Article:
After three years of litigation, Marvel is finally off the hook in a copyright suit involving the Iron Man franchise.
At issue in the case was whether Marvel ripped off the look of Iron Man’s suit from Caliban, a comic book character created by brothers Ray and Ben Lai well before Iron Man hit the big screen. Caliban, a male character wearing a mechanized suit of armor, first appeared in a comic book entitled Radix, published by the brothers in 2001.
Radix garnered substantial interest in the comic book industry, and the Lai brothers prominently featured images of Caliban at a comic book convention later that year. Their booth prominently featured a drawing of Caliban in a kneeling position. At least one visitor to the booth would go on to work for Marvel as a designer.
The Lai brothers brought suit against Marvel in 2016, alleging that Marvel’s designers misappropriated elements of Caliban in designing Tony Stark’s iconic suit. In support of their claim, the brothers focused on how the suit appeared in the movie, as well as a movie poster for Iron Man 3, which featured Robert Downey Jr. in a kneeling position, reminiscent of the Caliban drawing.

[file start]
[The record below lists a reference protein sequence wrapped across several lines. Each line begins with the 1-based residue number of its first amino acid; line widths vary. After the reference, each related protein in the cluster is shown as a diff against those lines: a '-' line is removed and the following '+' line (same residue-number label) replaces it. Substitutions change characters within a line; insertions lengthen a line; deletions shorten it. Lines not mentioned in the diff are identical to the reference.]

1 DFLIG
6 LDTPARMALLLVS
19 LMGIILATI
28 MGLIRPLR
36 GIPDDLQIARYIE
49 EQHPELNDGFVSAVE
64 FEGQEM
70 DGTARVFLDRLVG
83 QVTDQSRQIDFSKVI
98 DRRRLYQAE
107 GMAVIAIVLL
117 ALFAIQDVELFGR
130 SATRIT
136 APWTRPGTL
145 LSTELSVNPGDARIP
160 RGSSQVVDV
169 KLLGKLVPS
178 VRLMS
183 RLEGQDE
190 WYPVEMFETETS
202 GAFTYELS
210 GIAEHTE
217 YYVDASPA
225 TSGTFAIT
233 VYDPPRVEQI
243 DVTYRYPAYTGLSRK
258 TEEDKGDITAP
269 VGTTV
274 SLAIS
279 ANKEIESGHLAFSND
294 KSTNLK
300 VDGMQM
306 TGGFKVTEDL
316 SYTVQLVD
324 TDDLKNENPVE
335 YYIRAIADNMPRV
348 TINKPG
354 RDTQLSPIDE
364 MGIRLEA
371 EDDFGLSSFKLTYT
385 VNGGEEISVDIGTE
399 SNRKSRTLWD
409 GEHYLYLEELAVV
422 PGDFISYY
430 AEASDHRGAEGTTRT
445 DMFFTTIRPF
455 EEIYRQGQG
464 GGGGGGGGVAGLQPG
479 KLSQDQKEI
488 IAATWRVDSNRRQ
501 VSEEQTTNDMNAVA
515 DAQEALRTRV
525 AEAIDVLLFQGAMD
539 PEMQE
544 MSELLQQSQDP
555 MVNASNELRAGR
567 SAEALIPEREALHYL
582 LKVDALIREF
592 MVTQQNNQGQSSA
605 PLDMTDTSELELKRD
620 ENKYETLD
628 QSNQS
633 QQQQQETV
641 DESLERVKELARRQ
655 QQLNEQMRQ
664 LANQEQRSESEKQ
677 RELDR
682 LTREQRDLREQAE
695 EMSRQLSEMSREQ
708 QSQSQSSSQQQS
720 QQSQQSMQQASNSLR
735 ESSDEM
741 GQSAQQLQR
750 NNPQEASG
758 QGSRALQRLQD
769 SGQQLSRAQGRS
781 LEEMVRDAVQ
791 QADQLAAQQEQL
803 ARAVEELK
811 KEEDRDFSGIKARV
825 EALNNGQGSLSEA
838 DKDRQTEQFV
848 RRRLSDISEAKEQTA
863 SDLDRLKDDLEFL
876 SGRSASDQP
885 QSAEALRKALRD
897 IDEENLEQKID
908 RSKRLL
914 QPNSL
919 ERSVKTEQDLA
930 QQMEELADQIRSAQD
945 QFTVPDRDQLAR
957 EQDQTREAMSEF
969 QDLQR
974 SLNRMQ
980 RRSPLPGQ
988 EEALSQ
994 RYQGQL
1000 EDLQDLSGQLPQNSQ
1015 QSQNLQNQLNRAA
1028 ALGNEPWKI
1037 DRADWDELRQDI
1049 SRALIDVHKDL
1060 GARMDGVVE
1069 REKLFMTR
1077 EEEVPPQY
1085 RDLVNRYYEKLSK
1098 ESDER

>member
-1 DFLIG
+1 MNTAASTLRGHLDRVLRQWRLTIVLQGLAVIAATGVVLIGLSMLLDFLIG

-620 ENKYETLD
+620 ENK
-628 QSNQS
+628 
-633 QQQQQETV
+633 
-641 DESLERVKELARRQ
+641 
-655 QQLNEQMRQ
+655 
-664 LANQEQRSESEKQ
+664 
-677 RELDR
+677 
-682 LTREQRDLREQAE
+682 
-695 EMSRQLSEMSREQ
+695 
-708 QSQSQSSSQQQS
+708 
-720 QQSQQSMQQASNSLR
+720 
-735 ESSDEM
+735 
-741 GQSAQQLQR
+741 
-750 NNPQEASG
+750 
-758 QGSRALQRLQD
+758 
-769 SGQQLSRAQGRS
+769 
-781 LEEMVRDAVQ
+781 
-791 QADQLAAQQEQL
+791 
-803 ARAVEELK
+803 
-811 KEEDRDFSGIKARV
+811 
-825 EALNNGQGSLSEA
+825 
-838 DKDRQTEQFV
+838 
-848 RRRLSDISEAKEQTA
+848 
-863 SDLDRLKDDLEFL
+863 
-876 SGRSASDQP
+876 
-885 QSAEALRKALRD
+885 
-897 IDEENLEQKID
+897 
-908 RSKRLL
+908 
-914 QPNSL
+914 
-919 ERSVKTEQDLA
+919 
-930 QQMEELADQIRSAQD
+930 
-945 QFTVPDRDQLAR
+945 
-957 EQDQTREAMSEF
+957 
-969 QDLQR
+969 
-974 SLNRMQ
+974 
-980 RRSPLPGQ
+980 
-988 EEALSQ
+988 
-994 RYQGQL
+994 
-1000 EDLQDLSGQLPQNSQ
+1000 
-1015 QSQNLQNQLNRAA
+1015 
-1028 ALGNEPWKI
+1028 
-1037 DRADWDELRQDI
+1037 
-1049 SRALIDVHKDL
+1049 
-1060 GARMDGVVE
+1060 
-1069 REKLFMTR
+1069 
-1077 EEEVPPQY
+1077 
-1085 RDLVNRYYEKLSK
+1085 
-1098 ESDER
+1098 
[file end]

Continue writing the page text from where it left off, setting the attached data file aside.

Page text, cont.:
A federal judge in New York City quickly dismissed the brothers’ claim involving how the suit appeared on film, but allowed them to continue suing Marvel over the movie poster. That claim fell through too, however, when U.S. District Judge J. Paul Oetken held earlier this month that the Lai brothers could not establish that Marvel had access to the Caliban drawing, an essential element of copyright infringement. Additionally, “in contrast to Horizon’s virtually non-existent evidence of copying, Marvel has introduced unrebutted evidence showing its independent creation of the Iron Man 3 poster,” he wrote.
In other words, according to Marvel, “Following’s not really my style.”